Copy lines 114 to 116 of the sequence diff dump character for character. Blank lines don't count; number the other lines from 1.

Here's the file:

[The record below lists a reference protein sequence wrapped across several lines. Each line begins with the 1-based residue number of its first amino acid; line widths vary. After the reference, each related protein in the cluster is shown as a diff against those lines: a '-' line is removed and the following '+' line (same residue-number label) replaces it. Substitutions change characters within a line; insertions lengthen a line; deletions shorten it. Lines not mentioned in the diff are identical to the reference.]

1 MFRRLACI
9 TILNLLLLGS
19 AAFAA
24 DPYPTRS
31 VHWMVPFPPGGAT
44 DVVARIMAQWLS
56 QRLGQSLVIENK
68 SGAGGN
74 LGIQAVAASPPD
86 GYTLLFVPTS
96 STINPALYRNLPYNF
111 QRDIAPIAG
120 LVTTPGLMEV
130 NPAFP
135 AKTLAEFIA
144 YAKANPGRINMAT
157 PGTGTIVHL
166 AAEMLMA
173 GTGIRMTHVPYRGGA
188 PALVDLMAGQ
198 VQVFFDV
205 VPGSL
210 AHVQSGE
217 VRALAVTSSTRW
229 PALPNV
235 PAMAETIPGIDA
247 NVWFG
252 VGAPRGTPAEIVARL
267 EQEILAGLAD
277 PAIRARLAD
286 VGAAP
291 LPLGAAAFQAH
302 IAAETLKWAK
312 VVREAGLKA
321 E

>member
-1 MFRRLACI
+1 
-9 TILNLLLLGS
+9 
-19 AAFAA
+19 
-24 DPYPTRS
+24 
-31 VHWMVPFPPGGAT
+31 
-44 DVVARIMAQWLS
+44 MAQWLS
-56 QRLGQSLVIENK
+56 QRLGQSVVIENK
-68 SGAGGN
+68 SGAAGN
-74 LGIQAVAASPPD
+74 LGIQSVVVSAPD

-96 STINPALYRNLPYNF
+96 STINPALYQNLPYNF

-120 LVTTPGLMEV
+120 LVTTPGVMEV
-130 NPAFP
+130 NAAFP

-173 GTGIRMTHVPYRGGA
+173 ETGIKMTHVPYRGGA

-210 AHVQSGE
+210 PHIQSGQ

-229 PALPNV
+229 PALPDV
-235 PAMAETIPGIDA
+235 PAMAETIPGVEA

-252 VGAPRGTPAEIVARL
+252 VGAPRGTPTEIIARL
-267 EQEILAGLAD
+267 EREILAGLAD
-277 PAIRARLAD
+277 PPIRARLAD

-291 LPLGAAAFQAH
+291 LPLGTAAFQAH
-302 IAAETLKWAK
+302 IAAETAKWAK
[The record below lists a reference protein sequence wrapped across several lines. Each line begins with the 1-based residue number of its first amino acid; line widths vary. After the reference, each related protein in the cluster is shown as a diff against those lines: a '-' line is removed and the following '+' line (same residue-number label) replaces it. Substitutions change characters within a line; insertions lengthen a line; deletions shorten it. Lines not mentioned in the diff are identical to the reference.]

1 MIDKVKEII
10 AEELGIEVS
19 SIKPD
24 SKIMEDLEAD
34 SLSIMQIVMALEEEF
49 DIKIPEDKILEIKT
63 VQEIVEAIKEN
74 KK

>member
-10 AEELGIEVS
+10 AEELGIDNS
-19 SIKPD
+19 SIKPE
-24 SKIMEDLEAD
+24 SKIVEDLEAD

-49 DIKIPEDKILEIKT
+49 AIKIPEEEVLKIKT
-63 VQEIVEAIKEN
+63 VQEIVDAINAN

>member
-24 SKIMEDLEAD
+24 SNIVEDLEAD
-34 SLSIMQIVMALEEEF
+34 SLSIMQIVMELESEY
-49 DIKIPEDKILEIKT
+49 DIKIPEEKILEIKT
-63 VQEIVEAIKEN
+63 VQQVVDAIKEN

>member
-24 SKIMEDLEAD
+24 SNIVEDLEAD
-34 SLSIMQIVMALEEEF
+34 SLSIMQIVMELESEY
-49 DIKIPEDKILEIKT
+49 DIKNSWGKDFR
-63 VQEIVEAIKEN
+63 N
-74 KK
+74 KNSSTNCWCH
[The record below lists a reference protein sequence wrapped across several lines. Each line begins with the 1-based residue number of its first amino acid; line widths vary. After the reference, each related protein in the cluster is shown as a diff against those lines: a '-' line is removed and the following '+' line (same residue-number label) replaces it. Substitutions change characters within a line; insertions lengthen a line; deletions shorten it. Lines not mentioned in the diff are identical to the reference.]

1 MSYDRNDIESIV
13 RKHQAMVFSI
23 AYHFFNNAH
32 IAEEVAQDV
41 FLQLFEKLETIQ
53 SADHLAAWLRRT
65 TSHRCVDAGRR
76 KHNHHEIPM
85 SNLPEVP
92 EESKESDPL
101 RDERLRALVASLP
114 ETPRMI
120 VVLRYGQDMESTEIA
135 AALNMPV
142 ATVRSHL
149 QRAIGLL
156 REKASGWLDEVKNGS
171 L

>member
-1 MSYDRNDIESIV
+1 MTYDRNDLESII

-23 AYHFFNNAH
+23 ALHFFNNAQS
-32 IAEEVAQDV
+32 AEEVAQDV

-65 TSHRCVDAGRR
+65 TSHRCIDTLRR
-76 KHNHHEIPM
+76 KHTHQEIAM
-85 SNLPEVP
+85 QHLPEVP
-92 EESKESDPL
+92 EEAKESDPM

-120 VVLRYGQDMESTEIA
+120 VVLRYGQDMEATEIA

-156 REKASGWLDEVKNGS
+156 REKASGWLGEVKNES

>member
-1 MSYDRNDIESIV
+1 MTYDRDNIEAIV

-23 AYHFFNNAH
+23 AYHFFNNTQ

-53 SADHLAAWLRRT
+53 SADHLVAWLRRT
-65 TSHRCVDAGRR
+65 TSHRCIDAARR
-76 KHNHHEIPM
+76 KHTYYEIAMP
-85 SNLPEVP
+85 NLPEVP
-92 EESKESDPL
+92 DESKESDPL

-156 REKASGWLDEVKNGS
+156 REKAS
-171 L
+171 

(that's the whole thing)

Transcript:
-49 DIKIPEDKILEIKT
+49 DIKNSWGKDFR
-63 VQEIVEAIKEN